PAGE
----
The frost was so thick on the ground this morning it looked as if snow had fallen.
The dining room of our guest house was small but efficient in that there was bar type seating around three sides of the wood stove. Three people could sit along each of the three benches. This morning an Israeli father and son were occupying two of the benches. They were performing a ritual – prayer – routine that took more than 20 minutes to complete. It was interesting to watch but we wondered why they choose to hog so much of the only warm space in the room.
The father had draped a shawl over his shoulders and both men had secured small black boxes to their foreheads. The father had two other boxes, intricately carved with Hebrew symbols, sitting on a makeshift perch in front of him. Both men had wrapped long lengths of leather strapping around one of their arms and hands. They read from their Torahs. The son read quietly. The father rocked back and forth and murmured his reading for all in the room to hear. The rest of us did our best to go about the business of eating breakfast in less cozy parts of the dining room and getting ready to depart.
We set off – continuing up the steep ridge that seems to go on forever. The sun shone through high cloud, which burnt off during the morning. The first part of the trek was steep up across frozen and snow covered ground. Then the real excitement began. We headed along a narrow trail hugging the top of an extremely steep canyon. Where the trail was snow free it was about about a metre wide. BUT it was not always snow free. In the numerous places where snow still covered the trail the slope above blended with the precipice below and we had to step with caution. A misstep would have meant a fall to our death. The foot steps marked in the trail were single file, narrow and slippery. Each step needed to be mindfully placed.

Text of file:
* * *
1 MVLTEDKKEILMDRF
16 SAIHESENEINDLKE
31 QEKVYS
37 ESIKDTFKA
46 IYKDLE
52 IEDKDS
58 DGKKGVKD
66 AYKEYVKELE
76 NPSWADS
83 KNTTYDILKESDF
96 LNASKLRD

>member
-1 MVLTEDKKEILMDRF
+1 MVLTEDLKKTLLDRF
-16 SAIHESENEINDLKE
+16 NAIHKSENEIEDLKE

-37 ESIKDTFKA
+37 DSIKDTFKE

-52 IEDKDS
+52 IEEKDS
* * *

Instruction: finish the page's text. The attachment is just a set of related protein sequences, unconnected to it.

We arrived here in Gosainkunda at 4380 metres at 10:20 a.m. Awesome. Elevation gain today 490 metres. Easy.
The lodges here are still half buried in snow, with passages cut for access to doors and windows. We spent the afternoon on a sunny terrace out of the wind and in the sun watching the lake turn from white to bluish-white under the thawing influence of the sun.
We also watched a few people labouring, single file, up the narrow snow-covered trail to the pass above. That will be our challenge for tomorrow.
We are now in the dining room. The fire has just been lit. Thank goodness, Michel and I are now just about frozen. We’ve scored prime seats close to the fire so anticipate some thawing to take place fairly soon. We’ve ordered an early dinner so we can go climb into our sleeping bags and get warm.
A large Exodus group has staggered in. They’ve climbed twice the recommended number of metres of elevation gain for our altitude. What foolishness. The last part of their trek was through fog so they missed some fabulous views. More foolishness considering the trail conditions. With these off-shore companies, there is no scope for itinerary flexibility. Time is money. There was one overladen porter per two clients. The porters had arrived a couple of hours earlier. In the clients came, leaving the door open, grumpy and over tired and not even sure where they were or where they were going. I offered my map to one lady who looked at it blankly. She really had no idea where she was other than what her Exodus itinerary told her. Michel and I showed her and she seemed genuinely pleased. They ordered their group dinner for 7pm, meaning no guides or porters would get to eat until after 8:30. Unacceptable. Some people have no clue about the importance of the welfare of those who are carrying and caring for them.
Our guesthouse developed a significant plumbing problem. The outflow pipe had become clogged with too much poo that kept freezing in place because the pitch of the pipe wasn’t steep enough. The back up was becoming obvious. The owner asked the guides to tell the clients to poo outside. Tendi passed this news on to Michel and I. The Exodus leader was afraid of the reaction from his British clients so did not tell them. Stand by for tomorrow’s blog to find out how this turns out.
When we climb into our frigid beds with hard thin mattresses, I look down at the floor and through the cracks in the rough boards, can see snow. The building is poorly constructed with wind whistling in through numerous openings in the outer walls. I sense a rough night coming up.
Good night from a chilly snowy world, land of the poopcicles.